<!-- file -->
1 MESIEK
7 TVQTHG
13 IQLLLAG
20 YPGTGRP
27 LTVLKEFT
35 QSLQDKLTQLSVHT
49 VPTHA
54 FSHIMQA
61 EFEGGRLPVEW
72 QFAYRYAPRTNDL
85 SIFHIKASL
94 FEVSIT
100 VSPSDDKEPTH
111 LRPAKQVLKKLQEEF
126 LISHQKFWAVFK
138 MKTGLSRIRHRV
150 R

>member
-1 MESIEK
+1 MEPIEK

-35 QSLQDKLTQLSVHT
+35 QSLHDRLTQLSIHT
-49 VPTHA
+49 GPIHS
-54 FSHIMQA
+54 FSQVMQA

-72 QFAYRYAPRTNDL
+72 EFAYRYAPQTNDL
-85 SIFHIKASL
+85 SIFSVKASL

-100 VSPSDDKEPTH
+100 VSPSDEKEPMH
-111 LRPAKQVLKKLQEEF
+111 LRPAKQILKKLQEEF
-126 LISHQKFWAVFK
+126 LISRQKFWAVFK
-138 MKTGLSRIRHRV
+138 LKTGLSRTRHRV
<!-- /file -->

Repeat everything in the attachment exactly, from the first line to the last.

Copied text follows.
1 MESIEK
7 TVQTHG
13 IQLLLAG
20 YPGTGRP
27 LTVLKEFT
35 QSLQDKLTQLSVHT
49 VPTHA
54 FSHIMQA
61 EFEGGRLPVEW
72 QFAYRYAPRTNDL
85 SIFHIKASL
94 FEVSIT
100 VSPSDDKEPTH
111 LRPAKQVLKKLQEEF
126 LISHQKFWAVFK
138 MKTGLSRIRHRV
150 R

>member
-1 MESIEK
+1 MEPIEK

-35 QSLQDKLTQLSVHT
+35 QSLHDRLTQLSIHT
-49 VPTHA
+49 GPIHS
-54 FSHIMQA
+54 FSQVMQA

-72 QFAYRYAPRTNDL
+72 EFAYRYAPQTNDL
-85 SIFHIKASL
+85 SIFSVKASL

-100 VSPSDDKEPTH
+100 VSPSDEKEPMH
-111 LRPAKQVLKKLQEEF
+111 LRPAKQILKKLQEEF
-126 LISHQKFWAVFK
+126 LISRQKFWAVFK
-138 MKTGLSRIRHRV
+138 LKTGLSRTRHRV